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Utilities report that sometimes they see facility managers committing mistakes when they're trying to get utility incentives. One common problem is that facility managers contact the utility too late in project planning. "If we're involved early in the process, we can optimize the energy-efficiency potential of the project and offer the most rebate dollars," says Karen Rhodes, Xcel Energy energy efficiency marketing manager. For example, a project that may not appear to have a big energy savings component can result in strong energy savings if a broad range of options are considered as part of the analysis.
Rhodes says that when considering purchasing new equipment, facility managers often will think "first of the equipment specifications and which manufacturers to consult. Rarely do they think of their utility partners this early in the process unless we've previously worked together on a project and have an established relationship."
Peter Locke, a co-founder and managing director of TerraLocke Sustainability Consultants, has worked with facility managers on projects that obtained utility incentives, and he too emphasizes early contact with the utility. "A three-minute call to your utility contact can help ensure you don't miss an opportunity and are taking the right approach with regards to the incentive," he says, noting that many incentives require pre-approval of the incentive before a project begins.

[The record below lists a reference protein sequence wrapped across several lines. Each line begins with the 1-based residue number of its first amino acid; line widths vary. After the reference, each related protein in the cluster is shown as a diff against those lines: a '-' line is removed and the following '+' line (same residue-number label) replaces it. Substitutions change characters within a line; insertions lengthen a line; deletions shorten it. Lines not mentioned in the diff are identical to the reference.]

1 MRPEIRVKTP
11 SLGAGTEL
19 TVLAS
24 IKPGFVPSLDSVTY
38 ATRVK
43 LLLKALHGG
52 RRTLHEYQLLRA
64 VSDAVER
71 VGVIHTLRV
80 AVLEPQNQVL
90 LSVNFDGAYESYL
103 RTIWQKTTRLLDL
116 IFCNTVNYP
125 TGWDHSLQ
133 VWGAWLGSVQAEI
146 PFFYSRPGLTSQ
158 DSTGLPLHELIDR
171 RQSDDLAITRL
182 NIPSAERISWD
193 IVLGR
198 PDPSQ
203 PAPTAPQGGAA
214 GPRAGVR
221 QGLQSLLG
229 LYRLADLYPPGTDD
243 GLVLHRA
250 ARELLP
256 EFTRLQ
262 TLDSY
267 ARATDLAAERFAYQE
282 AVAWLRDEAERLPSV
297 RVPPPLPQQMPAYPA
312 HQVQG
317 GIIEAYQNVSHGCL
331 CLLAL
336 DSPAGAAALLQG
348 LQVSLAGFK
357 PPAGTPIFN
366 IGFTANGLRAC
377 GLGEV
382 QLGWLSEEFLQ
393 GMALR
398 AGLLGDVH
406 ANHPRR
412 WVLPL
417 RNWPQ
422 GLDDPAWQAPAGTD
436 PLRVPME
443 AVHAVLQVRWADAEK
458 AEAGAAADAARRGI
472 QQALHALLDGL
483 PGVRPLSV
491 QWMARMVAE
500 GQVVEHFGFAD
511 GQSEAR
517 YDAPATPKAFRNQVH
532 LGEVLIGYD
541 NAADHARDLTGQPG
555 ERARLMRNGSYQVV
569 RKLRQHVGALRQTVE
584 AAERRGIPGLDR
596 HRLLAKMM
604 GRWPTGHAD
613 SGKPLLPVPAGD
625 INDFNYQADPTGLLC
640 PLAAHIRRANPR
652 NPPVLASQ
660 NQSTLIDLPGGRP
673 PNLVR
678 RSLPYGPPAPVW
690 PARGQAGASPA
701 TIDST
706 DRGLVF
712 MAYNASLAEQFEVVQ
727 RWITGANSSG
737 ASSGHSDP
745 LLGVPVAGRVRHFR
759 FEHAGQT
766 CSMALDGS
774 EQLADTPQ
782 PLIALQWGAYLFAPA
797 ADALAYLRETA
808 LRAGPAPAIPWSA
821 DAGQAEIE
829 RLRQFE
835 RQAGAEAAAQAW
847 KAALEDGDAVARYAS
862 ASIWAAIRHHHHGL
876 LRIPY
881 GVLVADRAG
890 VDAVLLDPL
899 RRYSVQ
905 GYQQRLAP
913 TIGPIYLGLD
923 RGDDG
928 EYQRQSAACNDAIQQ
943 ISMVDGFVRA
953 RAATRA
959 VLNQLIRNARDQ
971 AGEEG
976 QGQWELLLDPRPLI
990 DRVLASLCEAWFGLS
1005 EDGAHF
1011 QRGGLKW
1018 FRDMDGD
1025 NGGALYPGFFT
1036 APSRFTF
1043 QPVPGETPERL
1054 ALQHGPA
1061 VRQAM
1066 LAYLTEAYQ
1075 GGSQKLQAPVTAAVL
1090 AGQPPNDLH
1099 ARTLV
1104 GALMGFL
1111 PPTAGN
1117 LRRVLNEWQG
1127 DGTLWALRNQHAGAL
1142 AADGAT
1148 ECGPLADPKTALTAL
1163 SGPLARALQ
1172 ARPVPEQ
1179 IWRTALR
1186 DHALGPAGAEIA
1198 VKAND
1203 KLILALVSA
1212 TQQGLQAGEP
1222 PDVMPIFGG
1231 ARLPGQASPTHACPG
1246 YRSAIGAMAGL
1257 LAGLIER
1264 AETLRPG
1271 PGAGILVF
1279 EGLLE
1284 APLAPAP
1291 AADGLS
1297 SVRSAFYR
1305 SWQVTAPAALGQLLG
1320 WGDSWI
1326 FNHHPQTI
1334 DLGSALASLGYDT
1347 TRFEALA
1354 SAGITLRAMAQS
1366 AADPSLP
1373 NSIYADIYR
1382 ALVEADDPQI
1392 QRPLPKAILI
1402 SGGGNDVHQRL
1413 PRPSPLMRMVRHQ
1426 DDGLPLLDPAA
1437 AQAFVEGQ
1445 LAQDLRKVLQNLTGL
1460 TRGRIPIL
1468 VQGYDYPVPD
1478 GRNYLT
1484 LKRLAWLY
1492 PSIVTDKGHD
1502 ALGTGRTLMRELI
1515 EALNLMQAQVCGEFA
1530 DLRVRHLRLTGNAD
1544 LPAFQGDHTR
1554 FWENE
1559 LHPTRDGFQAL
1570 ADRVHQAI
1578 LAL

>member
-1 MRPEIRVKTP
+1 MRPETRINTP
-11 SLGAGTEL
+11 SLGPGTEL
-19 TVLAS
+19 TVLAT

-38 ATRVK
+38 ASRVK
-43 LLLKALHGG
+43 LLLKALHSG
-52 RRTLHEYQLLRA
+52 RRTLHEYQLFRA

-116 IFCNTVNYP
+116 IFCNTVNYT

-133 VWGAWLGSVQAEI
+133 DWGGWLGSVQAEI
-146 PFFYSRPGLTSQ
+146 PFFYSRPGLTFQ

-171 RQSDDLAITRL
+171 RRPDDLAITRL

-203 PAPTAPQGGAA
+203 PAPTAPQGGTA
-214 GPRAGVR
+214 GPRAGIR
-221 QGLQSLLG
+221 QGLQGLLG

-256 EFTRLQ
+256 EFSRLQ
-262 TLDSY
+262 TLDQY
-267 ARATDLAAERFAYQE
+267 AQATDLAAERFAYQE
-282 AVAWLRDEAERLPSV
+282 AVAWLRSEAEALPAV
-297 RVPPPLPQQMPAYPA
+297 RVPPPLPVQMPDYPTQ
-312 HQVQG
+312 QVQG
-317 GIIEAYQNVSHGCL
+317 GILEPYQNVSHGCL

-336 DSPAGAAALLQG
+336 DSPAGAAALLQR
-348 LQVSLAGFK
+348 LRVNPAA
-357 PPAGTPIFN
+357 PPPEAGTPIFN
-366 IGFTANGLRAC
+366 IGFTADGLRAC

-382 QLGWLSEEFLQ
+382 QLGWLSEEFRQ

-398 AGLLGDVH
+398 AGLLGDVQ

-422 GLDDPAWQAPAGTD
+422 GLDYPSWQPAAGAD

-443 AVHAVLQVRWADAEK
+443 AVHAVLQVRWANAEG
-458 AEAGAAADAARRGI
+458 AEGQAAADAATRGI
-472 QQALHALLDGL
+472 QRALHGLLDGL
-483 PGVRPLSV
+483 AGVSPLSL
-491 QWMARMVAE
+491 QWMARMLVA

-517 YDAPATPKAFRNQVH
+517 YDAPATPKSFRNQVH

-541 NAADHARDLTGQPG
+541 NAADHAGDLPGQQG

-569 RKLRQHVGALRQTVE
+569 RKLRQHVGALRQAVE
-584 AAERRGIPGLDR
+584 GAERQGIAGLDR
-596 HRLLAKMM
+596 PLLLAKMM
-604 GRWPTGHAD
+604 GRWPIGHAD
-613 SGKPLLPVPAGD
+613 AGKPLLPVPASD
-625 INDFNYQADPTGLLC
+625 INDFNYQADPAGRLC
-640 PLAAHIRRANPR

"Some customers run into problems having to do with the specific program rules," says Allan Drury, spokesperson for Con Ed. "Customers who are considering a project should reach out to us early in the process. We'll take the difficulty out of negotiating the best program for optimal incentives that ensure compliance with program rules."
Don't assume that there isn't an incentive for whatever project you're considering, Locke says. Some utilities offer custom incentives for any energy-savings project as long as it meets the program's criteria — for example, a specific payback period.
"Nearly every equipment purchase or process improvement has energy savings potential," says Rhodes. Facility managers "just need to reach out to us early to get the best outcome."
Rhodes advises the facility manager to think of the utility as a strategic partner. "We can bring additional ideas, technical resources, and financial incentives in the form of rebates to optimize projects and better meet the customers' needs," says Rhodes.
In addition, companies would benefit from designating "an internal champion responsible for utility incentives," Locke says.
Angela Maas is a writer who covers facility issues. She was formerly the managing editor of Building Operating Management.
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